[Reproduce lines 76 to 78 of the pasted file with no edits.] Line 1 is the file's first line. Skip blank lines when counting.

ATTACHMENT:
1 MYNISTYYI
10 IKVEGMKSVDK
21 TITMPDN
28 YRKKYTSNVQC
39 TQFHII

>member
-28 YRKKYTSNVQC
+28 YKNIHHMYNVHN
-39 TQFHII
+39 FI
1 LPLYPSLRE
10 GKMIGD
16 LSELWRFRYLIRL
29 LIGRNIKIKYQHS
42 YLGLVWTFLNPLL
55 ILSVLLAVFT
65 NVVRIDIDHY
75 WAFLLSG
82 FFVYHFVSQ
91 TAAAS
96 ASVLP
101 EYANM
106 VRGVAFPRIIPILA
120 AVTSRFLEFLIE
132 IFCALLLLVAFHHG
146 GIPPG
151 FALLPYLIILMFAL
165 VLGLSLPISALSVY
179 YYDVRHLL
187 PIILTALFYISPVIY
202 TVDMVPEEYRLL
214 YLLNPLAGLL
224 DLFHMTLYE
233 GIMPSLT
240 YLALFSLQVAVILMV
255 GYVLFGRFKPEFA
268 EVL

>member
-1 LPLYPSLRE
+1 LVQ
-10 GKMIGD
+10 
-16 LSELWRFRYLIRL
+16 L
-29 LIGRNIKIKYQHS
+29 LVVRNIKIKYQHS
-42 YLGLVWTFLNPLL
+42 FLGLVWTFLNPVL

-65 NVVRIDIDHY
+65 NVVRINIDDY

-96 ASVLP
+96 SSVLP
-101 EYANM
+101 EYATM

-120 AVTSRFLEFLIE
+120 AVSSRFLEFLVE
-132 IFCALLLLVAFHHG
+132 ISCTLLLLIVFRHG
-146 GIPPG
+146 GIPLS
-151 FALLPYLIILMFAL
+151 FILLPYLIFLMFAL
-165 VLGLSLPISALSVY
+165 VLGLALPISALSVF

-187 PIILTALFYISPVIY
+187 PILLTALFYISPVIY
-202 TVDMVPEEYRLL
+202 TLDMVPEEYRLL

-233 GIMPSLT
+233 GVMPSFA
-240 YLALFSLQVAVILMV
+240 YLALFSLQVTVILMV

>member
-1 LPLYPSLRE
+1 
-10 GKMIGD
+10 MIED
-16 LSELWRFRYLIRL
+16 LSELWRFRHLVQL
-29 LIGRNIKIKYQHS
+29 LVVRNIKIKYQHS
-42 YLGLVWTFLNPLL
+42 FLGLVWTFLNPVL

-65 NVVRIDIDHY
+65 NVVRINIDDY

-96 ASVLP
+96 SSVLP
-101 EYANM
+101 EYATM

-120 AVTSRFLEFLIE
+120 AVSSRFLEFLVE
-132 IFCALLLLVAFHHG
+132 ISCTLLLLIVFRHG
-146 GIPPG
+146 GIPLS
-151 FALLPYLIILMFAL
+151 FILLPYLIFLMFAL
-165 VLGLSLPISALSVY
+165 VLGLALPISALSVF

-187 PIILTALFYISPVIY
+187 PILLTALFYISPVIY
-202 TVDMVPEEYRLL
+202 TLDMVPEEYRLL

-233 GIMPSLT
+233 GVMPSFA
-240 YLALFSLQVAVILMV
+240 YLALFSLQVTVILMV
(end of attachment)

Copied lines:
-10 GKMIGD
+10 MIED
-16 LSELWRFRYLIRL